San Diego Chargers: Give Norv Turner Credit for a Perfect Plan vs. Colts

Heneli IongiAnalyst INovember 30, 2010

SAN DIEGO - OCTOBER 31:  San Diego Chargers head coach Norv Turner looks on from the sideline against the Tennessee Titans at Qualcomm Stadium on October 31, 2010 in San Diego, California. The Chargers defeated the Titans 33-25.  (Photo by Jeff Gross/Getty Images)
Jeff Gross/Getty Images

Did I see this blowout coming?  Of course I did.  There are too many things to go through in order to explain why I did see it, but I'm glad that Norv Turner did what I thought he would do against the Colts.

Many of the Charger faithful were calling for Norv Turner's head a month ago and I told them that he's the best man for the job after a tough Patriots loss pushed the Chargers to a 2-5 start.  What Norv Turner did was keep the team focused and kept them playing the way they'd been playing, knowing that if they did everything would take care of itself.

Just consider this: Norv Turner and his coaching staff put up a outstanding gameplan against the Colts.  The plan basically took advantage of all the Colts' weaknesses.

Those weaknesses on the Colts defense were a horrible run defense and a injury riddled secondary.  

The Chargers gameplan against that was to pound the ball on the ground.  To exploit the Colts run defense more and more throughout the game.  The Chargers called 31 run plays versus 23 pass plays.  The pros to running the ball effectively worked twofold.  One, it took advantage of that weak run defense and two, it kept Peyton Manning off of the field.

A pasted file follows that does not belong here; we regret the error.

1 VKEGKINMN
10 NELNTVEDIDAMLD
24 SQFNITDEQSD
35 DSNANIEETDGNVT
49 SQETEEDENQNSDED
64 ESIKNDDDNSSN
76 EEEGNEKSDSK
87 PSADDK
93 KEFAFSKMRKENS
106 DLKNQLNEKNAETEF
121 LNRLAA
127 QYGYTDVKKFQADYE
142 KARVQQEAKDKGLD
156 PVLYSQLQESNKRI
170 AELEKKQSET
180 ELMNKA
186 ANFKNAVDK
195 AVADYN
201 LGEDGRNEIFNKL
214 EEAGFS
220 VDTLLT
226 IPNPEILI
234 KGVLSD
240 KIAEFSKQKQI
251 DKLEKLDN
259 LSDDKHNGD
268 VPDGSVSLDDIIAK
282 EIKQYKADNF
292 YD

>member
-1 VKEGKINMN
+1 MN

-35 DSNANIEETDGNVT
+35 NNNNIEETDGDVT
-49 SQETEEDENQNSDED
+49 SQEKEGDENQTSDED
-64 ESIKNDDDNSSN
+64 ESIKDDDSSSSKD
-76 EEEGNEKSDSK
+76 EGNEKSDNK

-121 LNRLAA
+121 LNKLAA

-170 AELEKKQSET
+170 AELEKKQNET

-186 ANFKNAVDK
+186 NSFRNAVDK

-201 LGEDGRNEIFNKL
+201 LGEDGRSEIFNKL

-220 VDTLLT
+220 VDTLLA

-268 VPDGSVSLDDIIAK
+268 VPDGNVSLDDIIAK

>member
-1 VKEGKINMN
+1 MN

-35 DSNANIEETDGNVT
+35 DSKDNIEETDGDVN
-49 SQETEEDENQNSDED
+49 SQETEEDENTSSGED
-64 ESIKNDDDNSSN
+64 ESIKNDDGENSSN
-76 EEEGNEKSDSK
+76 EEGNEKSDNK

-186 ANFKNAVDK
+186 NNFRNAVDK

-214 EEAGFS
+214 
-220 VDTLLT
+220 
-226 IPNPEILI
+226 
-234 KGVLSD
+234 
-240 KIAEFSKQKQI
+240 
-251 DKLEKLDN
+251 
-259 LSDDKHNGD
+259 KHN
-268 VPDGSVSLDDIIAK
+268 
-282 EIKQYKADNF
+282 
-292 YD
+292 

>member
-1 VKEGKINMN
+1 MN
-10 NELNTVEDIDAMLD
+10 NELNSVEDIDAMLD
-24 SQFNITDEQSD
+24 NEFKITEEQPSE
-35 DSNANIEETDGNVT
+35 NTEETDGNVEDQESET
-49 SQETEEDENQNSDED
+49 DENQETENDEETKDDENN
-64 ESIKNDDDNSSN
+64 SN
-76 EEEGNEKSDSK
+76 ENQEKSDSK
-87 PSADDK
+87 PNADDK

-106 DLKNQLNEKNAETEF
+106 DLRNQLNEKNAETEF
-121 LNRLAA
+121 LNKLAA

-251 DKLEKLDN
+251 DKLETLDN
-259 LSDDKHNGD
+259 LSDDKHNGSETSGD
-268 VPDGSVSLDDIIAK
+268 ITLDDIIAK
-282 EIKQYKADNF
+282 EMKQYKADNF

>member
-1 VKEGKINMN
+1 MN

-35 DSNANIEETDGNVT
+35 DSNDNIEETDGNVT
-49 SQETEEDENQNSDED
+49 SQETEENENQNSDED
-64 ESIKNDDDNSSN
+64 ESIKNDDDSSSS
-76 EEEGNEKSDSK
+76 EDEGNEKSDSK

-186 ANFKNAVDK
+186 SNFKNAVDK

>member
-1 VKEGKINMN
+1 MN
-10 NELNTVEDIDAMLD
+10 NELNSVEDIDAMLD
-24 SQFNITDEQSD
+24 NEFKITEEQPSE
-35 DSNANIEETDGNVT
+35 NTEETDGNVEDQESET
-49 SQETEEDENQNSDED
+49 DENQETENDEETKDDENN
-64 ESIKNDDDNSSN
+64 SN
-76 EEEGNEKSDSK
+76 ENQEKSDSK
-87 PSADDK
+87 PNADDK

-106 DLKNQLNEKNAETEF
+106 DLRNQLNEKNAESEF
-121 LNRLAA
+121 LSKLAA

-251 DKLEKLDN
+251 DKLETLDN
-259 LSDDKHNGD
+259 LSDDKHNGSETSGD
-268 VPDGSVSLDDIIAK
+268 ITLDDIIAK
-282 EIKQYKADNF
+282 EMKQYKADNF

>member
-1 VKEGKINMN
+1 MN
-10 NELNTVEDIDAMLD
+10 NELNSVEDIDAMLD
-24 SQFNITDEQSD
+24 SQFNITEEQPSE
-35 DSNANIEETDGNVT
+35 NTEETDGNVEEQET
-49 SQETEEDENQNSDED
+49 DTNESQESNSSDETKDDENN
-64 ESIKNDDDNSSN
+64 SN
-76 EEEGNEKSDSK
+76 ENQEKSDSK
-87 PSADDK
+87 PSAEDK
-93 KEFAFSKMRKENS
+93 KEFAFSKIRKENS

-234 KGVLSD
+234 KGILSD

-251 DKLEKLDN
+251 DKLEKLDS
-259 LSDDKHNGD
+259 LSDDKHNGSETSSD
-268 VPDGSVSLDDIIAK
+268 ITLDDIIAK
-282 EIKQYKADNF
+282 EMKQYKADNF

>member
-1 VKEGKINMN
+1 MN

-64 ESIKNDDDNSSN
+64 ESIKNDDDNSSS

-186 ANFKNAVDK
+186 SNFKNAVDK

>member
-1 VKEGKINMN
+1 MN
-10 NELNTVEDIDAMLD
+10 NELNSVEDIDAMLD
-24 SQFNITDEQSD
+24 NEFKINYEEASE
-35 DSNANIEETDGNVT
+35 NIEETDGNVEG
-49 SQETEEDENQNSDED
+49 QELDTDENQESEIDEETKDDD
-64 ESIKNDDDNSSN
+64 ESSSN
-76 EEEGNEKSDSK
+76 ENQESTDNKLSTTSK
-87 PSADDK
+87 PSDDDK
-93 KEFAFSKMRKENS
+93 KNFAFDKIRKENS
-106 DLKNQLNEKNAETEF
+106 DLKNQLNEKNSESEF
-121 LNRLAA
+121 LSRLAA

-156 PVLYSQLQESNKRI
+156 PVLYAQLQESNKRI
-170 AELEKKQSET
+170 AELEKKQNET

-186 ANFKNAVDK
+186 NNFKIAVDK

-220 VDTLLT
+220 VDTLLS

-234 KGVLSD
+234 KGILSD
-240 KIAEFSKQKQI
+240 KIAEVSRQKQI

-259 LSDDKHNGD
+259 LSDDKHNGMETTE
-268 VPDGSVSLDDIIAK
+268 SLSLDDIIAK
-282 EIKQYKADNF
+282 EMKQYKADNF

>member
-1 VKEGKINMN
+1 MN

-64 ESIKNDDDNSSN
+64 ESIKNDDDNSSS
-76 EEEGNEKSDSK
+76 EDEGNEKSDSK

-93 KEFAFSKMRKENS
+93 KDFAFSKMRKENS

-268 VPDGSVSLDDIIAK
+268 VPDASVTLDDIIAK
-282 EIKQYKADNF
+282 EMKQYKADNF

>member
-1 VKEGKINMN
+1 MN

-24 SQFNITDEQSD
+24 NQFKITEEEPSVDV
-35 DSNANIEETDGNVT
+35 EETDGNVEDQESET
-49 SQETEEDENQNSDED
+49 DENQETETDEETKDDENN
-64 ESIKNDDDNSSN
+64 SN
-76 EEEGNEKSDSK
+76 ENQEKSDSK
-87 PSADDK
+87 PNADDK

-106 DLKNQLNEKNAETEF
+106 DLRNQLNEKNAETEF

You'd think that the Colts would come up and play the run but they didn't.  If it were any other team, the Colts would put eight or nine guys in the box.  Why didn't they do it against the Chargers?  It was because the Chargers could pass the ball and do it better than any team in the NFL.  Rivers can throw the ball to anywhere on the field.  

The Colts gave up the run plays and stuck to playing the pass purely because of the Chargers ability to throw deep.  When the Chargers did pass the ball, Rivers was forced to throw to the RB's and FB's because the Colts "bend but don't break" defense wasn't giving the Chargers anywhere deep or mid-range to pass to.  Of Philip Rivers' 19 completed passes, 10 of them were to RB's.

Playing against the Colts offense, Ron Rivera had the perfect gameplan set for the Peyton Manning and company.  

The Colts' offensive weaknesses included a depleted receiving corps, an injured offensive line and absolutely no running game.

The Chargers knew that they needed to play the pass more.  The Colts tried to run the ball to keep things honest but realized early that it wasn't going to work against the fourth ranked run defense.  

It didn't help Peyton Manning at all knowing that the Chargers boast the league's best pass defense and the defense with the most sacks in the NFL.  

Peyton Manning knew that he wouldn't have time to throw the ball as he kept the majority of his throws under two seconds. 

With many mixed coverages and pressure coming nearly on every play, the Chargers had Manning guessing, and hoped that he would throw a couple of picks.  That's exactly what happened.

It was a good effort by the Chargers coaching staff and give Norv Turner credit for turning this team around, just like I said he would.